Friday was a generally flat day on Wall Street, with barely worth noticing declines for the Dow Jones Industrial Average and other popular benchmark indexes. But from a slightly wider view, the market's performance to begin 2019 has been the best annual kickoff in years, and that's spreading some positive sentiment among investors who were hit hard by 2018's tumble. Yet a few companies in particular were the subjects of bad news that sent their share prices lower Friday. Vail Resorts (NYSE: MTN), Activision Blizzard (NASDAQ: ATVI), and Weight Watchers International (NASDAQ: WTW) were among the day's worst performers. Here's why their stocks did so poorly.
Vail sees an early ski slump
Shares of Vail Resorts plunged almost 13% after the ski resort operator warned that its early December performance had been weaker than expected. Total lift ticket revenue was higher by 12% season-to-date from year-ago levels as of Jan. 6, with similar-sized gains in ski school, dining, and retail/rental revenue. Skier visits were up nearly 17% during the same period. Yet CEO Rob Katz said that "despite the good conditions, our destination guest visitation was much lower than anticipated in the pre-holiday period." That caused Vail to predict its bottom line will come in below the lower end of its previous guidance. Those results could point to longer-term weakness in the snow sports industry.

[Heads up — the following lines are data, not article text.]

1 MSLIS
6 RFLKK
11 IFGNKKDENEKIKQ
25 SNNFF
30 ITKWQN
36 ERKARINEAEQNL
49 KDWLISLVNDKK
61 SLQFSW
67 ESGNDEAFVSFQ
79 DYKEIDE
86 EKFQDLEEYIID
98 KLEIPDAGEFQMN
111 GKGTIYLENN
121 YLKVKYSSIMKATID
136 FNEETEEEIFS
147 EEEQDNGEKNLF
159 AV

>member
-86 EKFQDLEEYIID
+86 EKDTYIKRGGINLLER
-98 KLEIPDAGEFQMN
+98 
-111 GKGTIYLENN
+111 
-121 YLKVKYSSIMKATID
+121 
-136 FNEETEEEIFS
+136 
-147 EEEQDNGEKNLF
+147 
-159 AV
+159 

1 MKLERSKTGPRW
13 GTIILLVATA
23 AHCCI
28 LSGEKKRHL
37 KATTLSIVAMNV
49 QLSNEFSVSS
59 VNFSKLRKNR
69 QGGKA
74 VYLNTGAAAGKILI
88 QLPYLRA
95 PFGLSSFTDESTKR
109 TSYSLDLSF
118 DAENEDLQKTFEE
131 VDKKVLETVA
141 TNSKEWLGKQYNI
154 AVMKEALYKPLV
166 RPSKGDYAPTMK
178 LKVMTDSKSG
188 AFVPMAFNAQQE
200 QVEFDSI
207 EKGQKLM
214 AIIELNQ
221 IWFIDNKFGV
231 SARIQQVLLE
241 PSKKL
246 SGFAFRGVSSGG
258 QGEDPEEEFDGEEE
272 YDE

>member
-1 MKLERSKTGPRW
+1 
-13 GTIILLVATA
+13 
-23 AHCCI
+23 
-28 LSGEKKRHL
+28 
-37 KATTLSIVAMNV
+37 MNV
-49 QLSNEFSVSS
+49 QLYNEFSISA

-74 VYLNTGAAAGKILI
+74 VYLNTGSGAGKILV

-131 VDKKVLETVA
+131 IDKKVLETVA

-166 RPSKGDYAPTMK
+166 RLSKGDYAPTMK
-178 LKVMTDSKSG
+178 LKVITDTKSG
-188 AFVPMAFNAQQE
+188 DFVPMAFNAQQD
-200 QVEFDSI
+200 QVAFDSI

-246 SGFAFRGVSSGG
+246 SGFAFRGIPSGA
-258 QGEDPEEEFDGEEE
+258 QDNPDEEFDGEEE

Image source: Vail Resorts.
Activision breaks off its Bungie partnership
Activision Blizzard's stock price dropped more than 9% in the wake of news about a key collaborative partnership with a game developer. In a filing with the U.S. Securities and Exchange Commission, Activision said it would transfer all rights to the hit game Destiny to its developer, Bungie. As a result of the move, Activision predicted that Destiny won't have any material presence on its financial statements in 2019. Shareholders weren't happy with the news, because the game had performed well, and seemed like a good opportunity for the company to expand beyond long-standing hit franchises like Call of Duty.
Analysts slim down on Weight Watchers stock
Finally, shares of Weight Watchers International lost about 5%. Stock analysts at JPMorgan cut their rating on the stock from overweight to neutral, and reduced their price target nearly by half to $37 per share. Apparently, the key New Year's season isn't going as well for the company as many had hoped, and rising competition from other quarters has started to hinder Weight Watchers' sales growth initiatives. In addition, the JPMorgan analyst pointed to the government shutdown as a possible drag on the company, suggesting that furloughed (and unpaid) federal workers were less likely to spend money to join its programs. All told, Weight Watchers will have to demonstrate greater resolve of its own if it's going to make good on its long-term potential.
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Dan Caplinger has no position in any of the stocks mentioned. The Motley Fool owns shares of and recommends Activision Blizzard. The Motley Fool recommends Vail Resorts. The Motley Fool has a disclosure policy.